Some random technology-related incidents that I have seen and heard about during the first few weeks of school here in Iowa…
1. Big Brother
Nothing says ‘students, get excited about our new 1:1 initiative!’ like frequent, numerous, vehement reminders from administrators during the rollout that WE ARE WATCHING YOU and that WE CAN SEE EVERYTHING ON YOUR SCREENS AT ALL TIMES.
2. More sign-offs than buying a house
Nothing says ‘students, get excited about your new laptop!’ like both students and parents having to initial each and every one of the items below AND having to sign their name twice for the overall list.
- I understand that I am responsible for my use of the district technologies and the use of the tools is for academic and educational purposes.
- I will practice digital citizenship by using information and technology responsibly, legally, and ethically.
- I understand the use of the Internet and technology is a privilege and not a right; there are consequences for not adhering to the Acceptable Use Policy.
- I will honor property rights and copyrights with information and technology.
- I will keep my intellectual property safe by saving in specified locations, using and safeguarding passwords, and using my own account at all times.
- I will practice personal safety by safeguarding identities while online or offline.
- I will not participate in any form of cyber-bullying or harassment.
- I will use technology in a respectful manner, sharing equipment and resources.
- I will only use district-approved technology, tools, resources, and applications while on [the district’s] campuses.
- I understand that users must use the district wireless access points; no personal or other access points should be used while on [district] campuses.
- I understand that personally-owned devices are not allowed on district networks nor used for online access.
- I will not attempt to use any software, utilities, applications, or other means to access Internet sites or content blocked by filters.
- I will not capture video, audio, or pictures without the consent of all persons being recorded, their knowledge of the media’s intended use, as well as the approval of a staff member.
- I will report any problems with the equipment, resources, or network to a teacher or administrator in a timely manner.
- I understand that the district’s technology resources are the property of the district. I have no expectation of privacy with respect to any materials therein, and all use of district technology resources may be monitored without notice.
- I understand that I may be responsible for any damage or loss I cause to district technology resources.
- I have read the acceptable use policy, which [sic] are incorporated by reference herein, and agree to the stated conditions in this form as well as in the entire policy and regulations. I also agree to abide by any school technology handbook which may be applicable.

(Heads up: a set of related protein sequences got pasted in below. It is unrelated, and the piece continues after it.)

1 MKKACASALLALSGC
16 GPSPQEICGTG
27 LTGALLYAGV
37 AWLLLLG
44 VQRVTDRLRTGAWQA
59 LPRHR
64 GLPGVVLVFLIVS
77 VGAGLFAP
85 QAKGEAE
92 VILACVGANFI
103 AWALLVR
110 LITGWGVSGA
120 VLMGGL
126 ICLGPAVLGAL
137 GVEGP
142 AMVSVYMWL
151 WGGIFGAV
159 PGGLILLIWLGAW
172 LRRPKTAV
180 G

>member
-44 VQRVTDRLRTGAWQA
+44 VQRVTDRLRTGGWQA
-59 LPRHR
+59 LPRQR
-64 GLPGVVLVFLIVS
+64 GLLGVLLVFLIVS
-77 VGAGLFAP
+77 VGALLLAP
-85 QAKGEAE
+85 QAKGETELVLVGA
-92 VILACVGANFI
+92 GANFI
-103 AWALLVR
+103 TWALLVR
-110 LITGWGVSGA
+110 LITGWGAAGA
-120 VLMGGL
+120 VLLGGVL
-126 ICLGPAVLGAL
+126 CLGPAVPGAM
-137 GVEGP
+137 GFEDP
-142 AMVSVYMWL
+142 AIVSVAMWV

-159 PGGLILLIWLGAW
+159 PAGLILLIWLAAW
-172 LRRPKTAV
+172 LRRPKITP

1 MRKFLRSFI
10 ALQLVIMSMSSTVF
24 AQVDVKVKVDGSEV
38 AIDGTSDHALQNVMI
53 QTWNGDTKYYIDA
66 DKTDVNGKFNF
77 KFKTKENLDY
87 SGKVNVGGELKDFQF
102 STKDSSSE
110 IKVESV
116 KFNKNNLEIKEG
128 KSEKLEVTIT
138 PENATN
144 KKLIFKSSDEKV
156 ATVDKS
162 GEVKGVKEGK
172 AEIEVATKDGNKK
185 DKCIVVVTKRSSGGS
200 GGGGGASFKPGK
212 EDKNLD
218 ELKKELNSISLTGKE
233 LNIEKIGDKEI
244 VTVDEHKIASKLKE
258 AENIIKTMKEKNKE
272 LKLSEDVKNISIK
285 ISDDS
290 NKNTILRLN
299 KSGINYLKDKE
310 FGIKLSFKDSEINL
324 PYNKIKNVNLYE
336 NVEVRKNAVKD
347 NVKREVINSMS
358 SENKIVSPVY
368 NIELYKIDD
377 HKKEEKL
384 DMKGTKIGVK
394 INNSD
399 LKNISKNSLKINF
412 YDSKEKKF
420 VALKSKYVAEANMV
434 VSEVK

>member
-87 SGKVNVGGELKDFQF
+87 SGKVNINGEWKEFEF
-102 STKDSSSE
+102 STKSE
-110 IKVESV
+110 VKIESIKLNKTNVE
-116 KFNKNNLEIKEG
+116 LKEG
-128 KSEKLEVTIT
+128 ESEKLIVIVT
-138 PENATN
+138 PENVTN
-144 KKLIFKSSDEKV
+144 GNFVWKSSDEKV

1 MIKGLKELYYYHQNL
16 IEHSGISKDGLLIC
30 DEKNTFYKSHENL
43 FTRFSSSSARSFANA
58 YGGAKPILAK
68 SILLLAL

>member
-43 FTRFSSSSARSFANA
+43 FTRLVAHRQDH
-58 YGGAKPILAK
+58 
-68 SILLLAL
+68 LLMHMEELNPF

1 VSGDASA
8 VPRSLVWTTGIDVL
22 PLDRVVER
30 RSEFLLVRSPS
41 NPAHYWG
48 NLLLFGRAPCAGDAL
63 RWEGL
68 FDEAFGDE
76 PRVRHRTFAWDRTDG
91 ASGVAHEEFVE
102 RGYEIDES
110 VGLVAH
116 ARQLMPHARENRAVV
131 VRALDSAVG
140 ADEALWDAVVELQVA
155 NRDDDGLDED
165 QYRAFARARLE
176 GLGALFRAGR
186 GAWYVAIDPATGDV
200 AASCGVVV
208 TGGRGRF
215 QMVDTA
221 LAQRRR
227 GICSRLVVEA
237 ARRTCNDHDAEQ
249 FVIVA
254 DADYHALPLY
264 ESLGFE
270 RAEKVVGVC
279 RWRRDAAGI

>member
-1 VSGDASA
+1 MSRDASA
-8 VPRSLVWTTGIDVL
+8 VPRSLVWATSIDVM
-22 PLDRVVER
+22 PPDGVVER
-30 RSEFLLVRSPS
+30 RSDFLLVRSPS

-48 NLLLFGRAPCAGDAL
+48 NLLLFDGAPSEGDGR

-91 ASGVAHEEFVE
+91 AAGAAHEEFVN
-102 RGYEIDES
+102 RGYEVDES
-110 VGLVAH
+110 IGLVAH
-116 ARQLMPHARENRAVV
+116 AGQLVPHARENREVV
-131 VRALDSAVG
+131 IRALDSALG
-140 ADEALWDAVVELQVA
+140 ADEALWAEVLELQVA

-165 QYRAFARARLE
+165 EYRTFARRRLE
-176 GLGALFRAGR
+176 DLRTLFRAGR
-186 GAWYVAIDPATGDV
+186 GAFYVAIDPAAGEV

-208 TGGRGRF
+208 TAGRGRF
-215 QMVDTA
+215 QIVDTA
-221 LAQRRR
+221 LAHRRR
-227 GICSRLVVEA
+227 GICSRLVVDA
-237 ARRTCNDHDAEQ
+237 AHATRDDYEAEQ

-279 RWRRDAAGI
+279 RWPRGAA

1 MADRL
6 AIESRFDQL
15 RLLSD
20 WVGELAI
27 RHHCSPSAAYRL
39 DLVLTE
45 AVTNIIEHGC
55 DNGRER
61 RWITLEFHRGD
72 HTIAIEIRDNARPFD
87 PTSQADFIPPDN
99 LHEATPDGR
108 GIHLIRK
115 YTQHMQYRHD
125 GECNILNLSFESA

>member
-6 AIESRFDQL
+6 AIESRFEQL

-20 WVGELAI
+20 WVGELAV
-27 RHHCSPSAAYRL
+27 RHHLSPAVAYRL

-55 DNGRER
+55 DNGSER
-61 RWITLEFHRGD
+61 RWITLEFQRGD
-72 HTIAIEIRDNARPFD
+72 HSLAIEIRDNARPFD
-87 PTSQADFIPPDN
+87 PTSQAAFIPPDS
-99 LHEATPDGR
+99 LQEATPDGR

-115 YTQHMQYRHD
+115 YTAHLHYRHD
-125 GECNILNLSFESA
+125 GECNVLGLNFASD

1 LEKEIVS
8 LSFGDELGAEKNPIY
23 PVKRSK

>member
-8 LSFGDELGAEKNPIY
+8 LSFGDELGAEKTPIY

- I understand that I am responsible for taking care of my laptop and accessories, including proper cleaning, avoiding hot and cold temperatures, and storing the laptop in the district-provided case.
- I will not leave my laptop unattended unless it is locked in a secure place. I (or parents) may be fully responsible for the cost of replacement should my laptop become lost or stolen.
- I understand that I (or parents) may be fully responsible for the cost of repair or replacement due to damages that occur to the laptop issued to me or damages I am responsible for on another person’s laptop.
- I will bring the laptop to school every day and to the best of my abilities have it fully charged.
- I will use the laptop for educational purposes and in accordance with the handbook and other applicable [district] policies, including, but not limited to, policy [ZZZ]. I will use academically-appropriate sounds, music, video, photos, games, and applications.
- I will not attempt to use any software, utilities, applications, or other means to access Internet sites or content blocked by filters. [duplicate!]
- I will only use the laptop’s recording capabilities for academic purposes, with consent of the participants, their knowledge of the media’s intended use, and staff approval.
- I will report any problems with my laptop to a member of the technology staff in a timely manner. The only technology support for the [district] laptops are [sic] through the [district] technology department, not a store or technology service.
- I understand that the district owns the laptop and has the right to collect and inspect the laptop at any time. I have no expectation of privacy in the laptop on [sic] any materials and/or content contained therein.
- While off campus, I will abide by [district’s] policies and agreement with respect to the use of the laptop, including but not limited to the 21st century learning handbook and board policy [ZZZ].